This is a page dedicated to the Pre-Raphaelites. Here you can find a few JPEGs. If you know where
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Dante Gabriel Rossetti was a pupil
of Ford Madox Brown and together with Holman Hunt and Millais played a leading role in the
formation of the Pre-Raphaelite Brotherhood. In this painting, begun in 1850 but not
completed until 1872, Jane Morris, the wife of William Morris, was Rossetti's model.
The Bower Meadow: Dante Gabriel Rossetti (1828-1882).
Proserpine: Also Proserpina,
Persephone; a daughter of Zeus and Demeter, abducted
by Hades to be queen of Underground, but allowed to return to the surface of the earth
for part of the year (she is also a personification of spring)
Proserpine: Dante Gabriel Rossetti (1828-1882). Oil on canvas, 1874
Although Lord Leighton of Stretton is more properly considered a neo-classicist and, as
Rossetti said of him, "was wholly opposed to their (i.e., the
Pre-Raphaelite credo of art) views", this painting reflects a strong
Pre-Raphaelite influence, both in form, content, and execution, despite
Leighton's imaginary posthumous denunciations to the contrary.
"Flaming June" (46x46 inches) now resides in the Museo de Arte de Ponce,
Puerto Rico. First exhibited at the Royal Academy in 1895. There is a
crayon study for this painting at Leighton House; at least one other is
known. The design of the picture was first intended as a decorative
bas-relief for the marble bath on which the figure in his "Summer Studies"
reclines. Leighton was suffering from his last illness while painting this
picture, and he died in the following year. "Flaming June" was on loan to
the Ashmolean between 1915 and 1930, but apparently disappeared. It was not
publicly known again until its rediscovery in 1963.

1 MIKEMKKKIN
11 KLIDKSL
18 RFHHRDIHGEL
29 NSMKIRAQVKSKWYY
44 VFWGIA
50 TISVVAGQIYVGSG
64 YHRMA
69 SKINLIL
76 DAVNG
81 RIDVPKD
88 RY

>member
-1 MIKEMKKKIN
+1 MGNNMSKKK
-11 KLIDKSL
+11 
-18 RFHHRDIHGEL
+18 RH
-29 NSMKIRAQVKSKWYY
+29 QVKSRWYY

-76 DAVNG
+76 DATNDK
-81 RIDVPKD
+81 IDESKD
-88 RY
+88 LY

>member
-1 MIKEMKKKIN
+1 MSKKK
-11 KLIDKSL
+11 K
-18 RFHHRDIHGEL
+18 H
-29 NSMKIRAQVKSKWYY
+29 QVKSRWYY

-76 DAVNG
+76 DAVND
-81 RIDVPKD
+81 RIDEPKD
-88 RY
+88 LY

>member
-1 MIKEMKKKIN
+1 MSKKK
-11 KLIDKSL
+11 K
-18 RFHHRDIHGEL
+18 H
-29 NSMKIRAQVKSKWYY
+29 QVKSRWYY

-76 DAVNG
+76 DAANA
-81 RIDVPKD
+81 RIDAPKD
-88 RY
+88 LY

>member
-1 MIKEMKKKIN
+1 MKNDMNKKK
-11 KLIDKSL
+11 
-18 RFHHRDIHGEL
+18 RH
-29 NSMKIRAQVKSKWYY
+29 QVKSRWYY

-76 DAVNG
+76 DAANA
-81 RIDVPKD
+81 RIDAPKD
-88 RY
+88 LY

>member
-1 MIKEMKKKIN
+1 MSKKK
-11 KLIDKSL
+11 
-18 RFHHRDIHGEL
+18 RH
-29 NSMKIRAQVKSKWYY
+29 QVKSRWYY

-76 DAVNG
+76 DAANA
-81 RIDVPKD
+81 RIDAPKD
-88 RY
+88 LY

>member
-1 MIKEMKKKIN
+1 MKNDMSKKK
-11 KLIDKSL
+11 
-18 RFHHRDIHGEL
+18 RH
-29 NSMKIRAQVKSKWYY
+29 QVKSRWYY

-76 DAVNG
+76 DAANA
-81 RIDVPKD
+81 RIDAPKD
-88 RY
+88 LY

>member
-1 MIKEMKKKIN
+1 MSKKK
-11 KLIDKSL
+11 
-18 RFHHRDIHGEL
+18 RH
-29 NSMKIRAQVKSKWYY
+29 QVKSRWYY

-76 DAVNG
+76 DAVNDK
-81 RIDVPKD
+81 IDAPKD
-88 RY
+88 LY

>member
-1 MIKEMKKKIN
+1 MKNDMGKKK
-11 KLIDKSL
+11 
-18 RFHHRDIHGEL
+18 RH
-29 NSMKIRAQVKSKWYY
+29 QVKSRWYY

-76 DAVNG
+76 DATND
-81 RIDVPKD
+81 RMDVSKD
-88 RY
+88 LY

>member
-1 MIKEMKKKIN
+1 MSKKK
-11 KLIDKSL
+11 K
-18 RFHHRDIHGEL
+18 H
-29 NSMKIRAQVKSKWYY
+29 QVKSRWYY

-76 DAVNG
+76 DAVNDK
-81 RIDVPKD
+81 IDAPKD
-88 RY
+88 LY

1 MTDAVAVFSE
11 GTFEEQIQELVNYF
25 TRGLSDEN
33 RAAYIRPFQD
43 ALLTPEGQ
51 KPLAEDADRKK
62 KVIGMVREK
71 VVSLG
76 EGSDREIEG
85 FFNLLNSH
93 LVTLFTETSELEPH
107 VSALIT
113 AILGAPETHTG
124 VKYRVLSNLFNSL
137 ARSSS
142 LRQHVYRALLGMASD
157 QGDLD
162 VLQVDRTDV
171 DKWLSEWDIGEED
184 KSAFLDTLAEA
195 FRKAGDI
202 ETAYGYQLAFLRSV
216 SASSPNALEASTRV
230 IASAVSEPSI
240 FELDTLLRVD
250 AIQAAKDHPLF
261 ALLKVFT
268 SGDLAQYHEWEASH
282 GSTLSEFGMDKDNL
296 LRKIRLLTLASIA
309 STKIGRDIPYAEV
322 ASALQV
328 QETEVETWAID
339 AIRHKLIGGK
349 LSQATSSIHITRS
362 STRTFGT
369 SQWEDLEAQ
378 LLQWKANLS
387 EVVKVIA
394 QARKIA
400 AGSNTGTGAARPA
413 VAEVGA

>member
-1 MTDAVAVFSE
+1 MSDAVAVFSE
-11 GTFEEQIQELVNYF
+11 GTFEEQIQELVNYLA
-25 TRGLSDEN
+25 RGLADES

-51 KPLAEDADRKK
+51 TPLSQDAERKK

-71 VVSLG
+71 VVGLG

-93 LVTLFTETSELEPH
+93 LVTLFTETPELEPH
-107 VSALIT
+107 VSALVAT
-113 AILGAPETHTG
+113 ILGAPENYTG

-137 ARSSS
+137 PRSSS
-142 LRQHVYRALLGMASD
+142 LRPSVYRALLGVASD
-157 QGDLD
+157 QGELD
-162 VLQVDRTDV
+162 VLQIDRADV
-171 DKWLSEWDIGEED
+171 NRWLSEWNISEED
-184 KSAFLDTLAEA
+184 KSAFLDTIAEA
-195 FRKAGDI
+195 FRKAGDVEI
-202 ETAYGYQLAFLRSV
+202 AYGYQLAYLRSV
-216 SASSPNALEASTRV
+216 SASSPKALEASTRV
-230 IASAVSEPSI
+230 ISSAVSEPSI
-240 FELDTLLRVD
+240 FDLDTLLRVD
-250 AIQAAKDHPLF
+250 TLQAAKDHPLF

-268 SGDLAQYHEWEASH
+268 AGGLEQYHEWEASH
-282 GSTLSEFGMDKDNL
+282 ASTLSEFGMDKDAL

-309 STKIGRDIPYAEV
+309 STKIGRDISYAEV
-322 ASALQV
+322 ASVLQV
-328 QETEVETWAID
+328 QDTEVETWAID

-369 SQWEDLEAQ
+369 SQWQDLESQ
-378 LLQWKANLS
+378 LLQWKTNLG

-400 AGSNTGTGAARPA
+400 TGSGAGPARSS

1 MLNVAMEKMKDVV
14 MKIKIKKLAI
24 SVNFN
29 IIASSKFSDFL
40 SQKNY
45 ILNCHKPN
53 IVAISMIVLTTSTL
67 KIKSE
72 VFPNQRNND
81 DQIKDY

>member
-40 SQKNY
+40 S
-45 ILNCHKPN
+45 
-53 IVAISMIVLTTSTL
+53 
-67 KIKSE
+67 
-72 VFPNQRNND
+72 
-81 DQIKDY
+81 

It is a delightful painting and owes much to the ground breaking work of
Interestingly, one of Lord Leighton's most significant paintings is
that of his companion Dorothy Dene, who later became a stage actress.
She was an uneducated Cockney girl who modeled for the high-living
Victorian bachelor in London.
Although Lord Leighton had consistently
denied rumors of a romantic
relationship with Dene, there was little doubt that one existed between
Flaming June: Frederick Leighton (1830-1896).
The story of the nymph Psyche originates in a tale written by the Roman poet
Lucius Apuleius in the 2nd century A.D. The beautiful Psyche was united with
Cupid, Venus's son. The word 'psyche' signifies the soul and the nymph is generally
shown in classical sculpture with the wings of a butterfly to suggest the soul's
lightness. Leighton based the pose of Psyche on an ancient statue of 'Venus Leaving
the Bath'. He depicts a moment in which the viewer's eye is caught in the same way
as Cupid's was. Her thin, wing-like drapery hints at Psyche as the personification of
the soul. Leighton often painted classical subject matter. This has led to him being
numbered among the Victorian 'OIympians' - after Mount OIympus, home of the
The Bath of Psyche (detail): Frederick Leighton (1830-1896). Oil on canvas, 1890
An Al-Fresco Toilet
An Al-Fresco Toilet (detail): Samuel Luke Fildes (1844-1927). Oil on canvas, 1889
Sappho: Charles-August Mengin. Oil on canvas, 1877
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